Six Things to Do When Life Gets Tough

I was visiting with a dear friend this past weekend who shared that she’s battling depression. “It comes and it goes. But when it returns, I often freeze and forget what helps me most. All my great self-care practices fly right out the window,” she said.

I could relate. Last week, I had a bomb dropped on me at work that sent me reeling into a vortex of anger and betrayal. And while I teach, practice, and evangelize about the practice of self-care, for the first 24 hours after this incident, I was paralyzed. Everything I knew about taking sweet care of myself was off sunning on a remote island.

Can you relate? I think we all know what helps us “feel good fast” (both the healthy and unhealthy habits), but when our body and brain get triggered by big, bold, old emotions, we sometimes revert to a primal state.

But, good news: There are simple, nurturing self-care practices that can bring us back to our innate well-being quite quickly.

Here are six things to do when life feels hard.

Get grateful. Voicing what we’re grateful for heightens our mood, floods our body with endorphins, shifts and broadens how we see the world, and supports us in remembering what really matters. It’s a gift that can be accessed anytime, anywhere, and it’s free.

Go outside. Time in nature is often referred to as the ultimate antidepressant because it affects us physically, mentally, and emotionally. A date with Mother Nature reduces stress, enhances our mood and overall mental health, helps us to “reset,” promotes cognitive abilities, fosters problem solving and creativity, supports work/life balance, stimulates social interactions, and enhances family connection and intimacy.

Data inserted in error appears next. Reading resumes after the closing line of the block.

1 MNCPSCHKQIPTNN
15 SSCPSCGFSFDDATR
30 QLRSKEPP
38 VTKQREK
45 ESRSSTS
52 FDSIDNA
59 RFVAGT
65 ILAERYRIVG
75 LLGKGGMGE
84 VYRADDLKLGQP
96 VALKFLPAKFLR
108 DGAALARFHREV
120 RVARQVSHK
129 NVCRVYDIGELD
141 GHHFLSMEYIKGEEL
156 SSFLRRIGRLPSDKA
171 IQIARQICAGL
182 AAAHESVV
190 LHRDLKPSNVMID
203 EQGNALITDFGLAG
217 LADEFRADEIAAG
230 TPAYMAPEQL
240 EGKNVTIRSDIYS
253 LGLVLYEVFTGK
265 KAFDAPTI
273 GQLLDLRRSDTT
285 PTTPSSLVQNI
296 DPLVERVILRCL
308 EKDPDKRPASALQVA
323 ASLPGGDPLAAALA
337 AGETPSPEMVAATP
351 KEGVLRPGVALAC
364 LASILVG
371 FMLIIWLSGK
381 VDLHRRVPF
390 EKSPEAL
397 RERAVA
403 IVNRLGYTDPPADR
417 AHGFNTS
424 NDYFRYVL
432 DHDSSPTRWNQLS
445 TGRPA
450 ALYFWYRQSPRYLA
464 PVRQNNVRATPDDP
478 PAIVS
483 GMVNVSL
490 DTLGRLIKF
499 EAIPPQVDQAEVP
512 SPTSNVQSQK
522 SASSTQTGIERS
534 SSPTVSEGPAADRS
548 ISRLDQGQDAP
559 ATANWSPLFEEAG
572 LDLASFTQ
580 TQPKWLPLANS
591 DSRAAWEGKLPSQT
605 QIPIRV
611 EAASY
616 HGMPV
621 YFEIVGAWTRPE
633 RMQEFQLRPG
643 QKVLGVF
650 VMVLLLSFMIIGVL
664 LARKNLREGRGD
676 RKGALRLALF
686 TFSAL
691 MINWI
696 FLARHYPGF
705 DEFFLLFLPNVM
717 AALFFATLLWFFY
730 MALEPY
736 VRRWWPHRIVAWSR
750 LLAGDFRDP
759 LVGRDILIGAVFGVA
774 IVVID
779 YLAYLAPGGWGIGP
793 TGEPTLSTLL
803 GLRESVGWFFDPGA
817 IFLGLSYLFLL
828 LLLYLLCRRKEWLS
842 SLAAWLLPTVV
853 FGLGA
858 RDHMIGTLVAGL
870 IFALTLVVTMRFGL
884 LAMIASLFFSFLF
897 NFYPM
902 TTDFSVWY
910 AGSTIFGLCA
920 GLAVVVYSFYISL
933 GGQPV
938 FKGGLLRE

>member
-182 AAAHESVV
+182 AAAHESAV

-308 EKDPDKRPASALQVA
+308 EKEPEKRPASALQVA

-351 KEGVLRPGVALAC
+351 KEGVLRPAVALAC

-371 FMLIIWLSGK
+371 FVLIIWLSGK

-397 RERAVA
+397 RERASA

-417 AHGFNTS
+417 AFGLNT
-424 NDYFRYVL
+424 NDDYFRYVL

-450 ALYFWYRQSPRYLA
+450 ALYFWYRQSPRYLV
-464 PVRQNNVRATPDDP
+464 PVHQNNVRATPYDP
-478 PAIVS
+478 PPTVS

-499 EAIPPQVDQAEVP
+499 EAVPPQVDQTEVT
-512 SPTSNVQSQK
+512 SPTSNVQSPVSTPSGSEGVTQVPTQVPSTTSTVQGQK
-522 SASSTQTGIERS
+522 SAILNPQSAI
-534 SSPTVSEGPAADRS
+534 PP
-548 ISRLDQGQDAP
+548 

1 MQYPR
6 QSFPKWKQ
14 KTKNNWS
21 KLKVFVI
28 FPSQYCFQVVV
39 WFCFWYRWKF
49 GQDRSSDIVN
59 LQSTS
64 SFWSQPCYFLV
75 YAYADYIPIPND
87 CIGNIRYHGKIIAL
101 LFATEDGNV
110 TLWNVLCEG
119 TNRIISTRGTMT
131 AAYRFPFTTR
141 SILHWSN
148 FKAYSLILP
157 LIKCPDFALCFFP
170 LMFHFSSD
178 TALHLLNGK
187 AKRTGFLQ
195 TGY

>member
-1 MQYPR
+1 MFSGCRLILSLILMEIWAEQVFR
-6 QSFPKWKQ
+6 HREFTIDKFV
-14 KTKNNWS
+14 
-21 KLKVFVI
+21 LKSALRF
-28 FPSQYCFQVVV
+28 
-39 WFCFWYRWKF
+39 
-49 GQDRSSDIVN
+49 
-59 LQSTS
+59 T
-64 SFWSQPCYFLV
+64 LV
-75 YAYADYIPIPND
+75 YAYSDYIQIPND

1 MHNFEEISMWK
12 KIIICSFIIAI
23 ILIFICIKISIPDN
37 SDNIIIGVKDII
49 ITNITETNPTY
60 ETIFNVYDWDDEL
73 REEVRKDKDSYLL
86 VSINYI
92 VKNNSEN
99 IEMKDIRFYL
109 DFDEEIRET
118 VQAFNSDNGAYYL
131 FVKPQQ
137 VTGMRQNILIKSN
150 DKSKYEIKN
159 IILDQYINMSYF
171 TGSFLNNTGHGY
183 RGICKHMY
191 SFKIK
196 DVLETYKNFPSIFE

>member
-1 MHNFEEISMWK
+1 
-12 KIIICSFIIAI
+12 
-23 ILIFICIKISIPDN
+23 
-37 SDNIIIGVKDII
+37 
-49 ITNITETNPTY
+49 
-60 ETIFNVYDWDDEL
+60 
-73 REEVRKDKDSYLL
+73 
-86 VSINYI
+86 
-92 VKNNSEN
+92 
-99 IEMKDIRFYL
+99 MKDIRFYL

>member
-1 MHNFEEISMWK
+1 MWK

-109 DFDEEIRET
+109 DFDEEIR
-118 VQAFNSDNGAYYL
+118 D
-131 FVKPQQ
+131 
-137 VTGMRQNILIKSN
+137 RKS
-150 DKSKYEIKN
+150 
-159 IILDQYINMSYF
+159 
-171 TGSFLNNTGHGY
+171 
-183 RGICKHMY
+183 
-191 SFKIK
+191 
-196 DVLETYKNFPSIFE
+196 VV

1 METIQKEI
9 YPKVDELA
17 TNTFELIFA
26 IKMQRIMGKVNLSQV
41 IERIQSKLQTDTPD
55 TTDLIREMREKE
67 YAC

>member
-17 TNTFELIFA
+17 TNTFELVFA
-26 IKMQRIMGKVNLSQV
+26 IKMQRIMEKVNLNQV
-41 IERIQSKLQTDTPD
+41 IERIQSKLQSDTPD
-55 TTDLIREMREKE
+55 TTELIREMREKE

Move your body and breathe. Ever heard the phrase, “The issues are in the tissues”? Most of us need all the help we can get to move out of our heads and into our bodies. Go to a yoga, Nia, or qi gong class, take a hike, walk around the block or in your parking lot at work—just move and breathe! One of my favorite exercises is to breathe in for a count of three and then exhale for a count of three. Try breathing through your nose, with your mouth closed.

Ask for help. People who are comfortable asking for and receiving help—whether it’s from a coach, therapist, mentor, professional organization, business partner, neighbor, friend, or colleague—experience greater success and feel more connected and confident in all areas of their lives. Learning to ask for and receive help can be one of the most important skills you can cultivate, and it can open you up to all kinds of new perspectives. Having a support system can make all the difference in how you experience the journey.

Do less. We’re entering a whole new frontier that requires us to find more space to breathe, think, dream, and digest. We’re craving more time to just be—so we can actually integrate into our hearts and souls what’s happening moment to moment. The more choices and decisions we have, the less happy we are. Overdoing keeps us from experiencing life in the moment, and is taxing to our well-being.

Feel to heal. The more we’re able to just be with what we’re feeling, the more we’re able to heal from old wounds. When we “feel our feelings,” we become more open and accessible to our loved ones, we’re more connected to our passions and desires, we become more comfortable voicing our needs and drawing clear boundaries, we begin to harvest the gifts that come from living with the light and the dark, and—contrary to what we might think—we actually begin to feel more alive and less fearful.

This article was originally published on Renée's blog at

Renée Peterson Trudeau is an internationally recognized transformational coach, speaker, catalyst, founder and president of Career Strategists, and the author of two award-winning books The Mother’s Guide to Self-Renewal: How to Reclaim, Rejuvenate and Re-Balance Your Life and Nurturing the Soul of Your Family: 10 Ways to Reconnect and Find Peace in Everyday Life.

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